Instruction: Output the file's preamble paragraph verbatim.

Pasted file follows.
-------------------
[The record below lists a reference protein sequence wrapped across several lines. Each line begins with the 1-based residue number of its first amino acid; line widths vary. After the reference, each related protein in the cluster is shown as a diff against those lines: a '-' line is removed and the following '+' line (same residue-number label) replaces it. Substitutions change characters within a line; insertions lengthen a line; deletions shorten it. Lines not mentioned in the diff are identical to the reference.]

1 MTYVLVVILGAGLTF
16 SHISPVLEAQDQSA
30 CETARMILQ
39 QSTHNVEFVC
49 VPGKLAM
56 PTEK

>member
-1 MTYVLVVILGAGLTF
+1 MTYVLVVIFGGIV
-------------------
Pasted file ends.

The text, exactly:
[The record below lists a reference protein sequence wrapped across several lines. Each line begins with the 1-based residue number of its first amino acid; line widths vary. After the reference, each related protein in the cluster is shown as a diff against those lines: a '-' line is removed and the following '+' line (same residue-number label) replaces it. Substitutions change characters within a line; insertions lengthen a line; deletions shorten it. Lines not mentioned in the diff are identical to the reference.]